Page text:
Advice from Denver Life

Need a little bit of space from the friends next door? (And other advice.)

neighbor
Illustration by Ingo Fast

We often entertain in the summer on our backyard patio. We love our nextdoor neighbors but don’t always want to include them in our parties. How do we deal with the fact that they can hear us over the fence having fun without them? —Sally, Greenwood Village

The answer here is very simple: A few days before your next big “neighbor-less” soirée, invite the couple over for cocktails and hors d’oeuvres (nothing fancy—just an hour or so to “catch up”). While they are there, casually mention that you are having a party that weekend—coworkers, your book club, old college buddies, relatives who are in town, whatever—and you hope the group won’t be so rowdy that they disturb any of the neighbors. The point is to make it clear that a.) you value their company and b.) in this case, the gathering is for a specific cohort that doesn’t include them. They’ll understand—they may even go out for the evening to avoid the noise!

My wife is a great rock climber and often goes climbing with male buddies. We have a great relationship and do lots of other fun outdoor activities together, but should I be worried here? —Joe, Longmont

This is Colorado—and the 21st century. Men and women hike together, ski together, raft together, SUP together—and that doesn’t mean they’re doing anything else together that they shouldn’t be. If you and your wife have a good relationship, and you’re not a couch potato (it doesn’t sound as if you are), don’t sweat it. But if you need to put your mind to rest, why don’t you volunteer to accompany her to her next climb, to help with gear, etc. Doing so should accomplish three things: Give you a chance to see her do something really impressive with the guys (we hope she kicks their asses), remind the buds that you are the lucky guy she is married to, and ultimately give you two something more to talk about.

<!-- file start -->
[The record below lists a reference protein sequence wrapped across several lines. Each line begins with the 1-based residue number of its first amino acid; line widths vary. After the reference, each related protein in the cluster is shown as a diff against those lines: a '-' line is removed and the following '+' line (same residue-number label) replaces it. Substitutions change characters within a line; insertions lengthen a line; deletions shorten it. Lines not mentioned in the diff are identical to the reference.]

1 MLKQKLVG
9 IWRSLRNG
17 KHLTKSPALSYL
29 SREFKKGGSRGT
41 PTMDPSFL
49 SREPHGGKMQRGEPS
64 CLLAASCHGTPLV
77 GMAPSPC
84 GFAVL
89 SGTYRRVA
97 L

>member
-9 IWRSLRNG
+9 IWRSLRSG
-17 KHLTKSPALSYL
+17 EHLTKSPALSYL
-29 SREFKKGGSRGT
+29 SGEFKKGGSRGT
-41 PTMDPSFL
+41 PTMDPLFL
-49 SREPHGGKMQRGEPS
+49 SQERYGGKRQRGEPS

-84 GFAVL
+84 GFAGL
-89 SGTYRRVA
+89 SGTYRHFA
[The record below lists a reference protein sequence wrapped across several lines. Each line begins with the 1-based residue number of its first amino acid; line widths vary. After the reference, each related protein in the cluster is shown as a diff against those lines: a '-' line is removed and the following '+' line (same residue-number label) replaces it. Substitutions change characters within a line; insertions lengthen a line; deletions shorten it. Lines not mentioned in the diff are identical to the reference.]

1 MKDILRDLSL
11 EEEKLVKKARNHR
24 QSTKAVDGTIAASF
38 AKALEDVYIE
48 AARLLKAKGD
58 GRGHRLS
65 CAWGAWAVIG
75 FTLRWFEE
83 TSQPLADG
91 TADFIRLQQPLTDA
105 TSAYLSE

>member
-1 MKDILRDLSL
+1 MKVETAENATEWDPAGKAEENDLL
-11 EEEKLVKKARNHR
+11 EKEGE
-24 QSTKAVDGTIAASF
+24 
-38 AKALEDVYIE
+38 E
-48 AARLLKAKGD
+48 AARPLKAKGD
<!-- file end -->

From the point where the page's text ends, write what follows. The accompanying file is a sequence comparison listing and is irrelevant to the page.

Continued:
I usually get my mom flowers for Mother’s Day, but that is starting to feel boring. Any other ideas? —Sam, Boulder

First, let us just say that for most women— moms (and us) included— flowers never get old. But we understand your concerns. The main thing to remember on Mother’s Day is that the gift needs to be personal. Here are a few ideas. Is your mom a sentimentalist? Create a small photo book (we love Artifact Uprising, a local company that makes beautiful albums) that contains shots of some of your favorite memories with her. Is she great in the kitchen? Book her (with you, of course!) a night at a cooking class (we love Cook Street School of Culinary Arts, Stir Cooking School, and Uncorked Kitchen). Is she a big reader? Try to track down a first edition of her favorite book (we like abebooks.com). Does she love theater? Book a behind-the-scenes tour (again, with you as her escort) of the Denver Center for the Performing Arts, followed by lunch. And no matter what, write her a heartfelt note about how much she means to you—that may well be the thing she treasures most.

Got a question? Send it to: editorial@denverlifemagazine.com.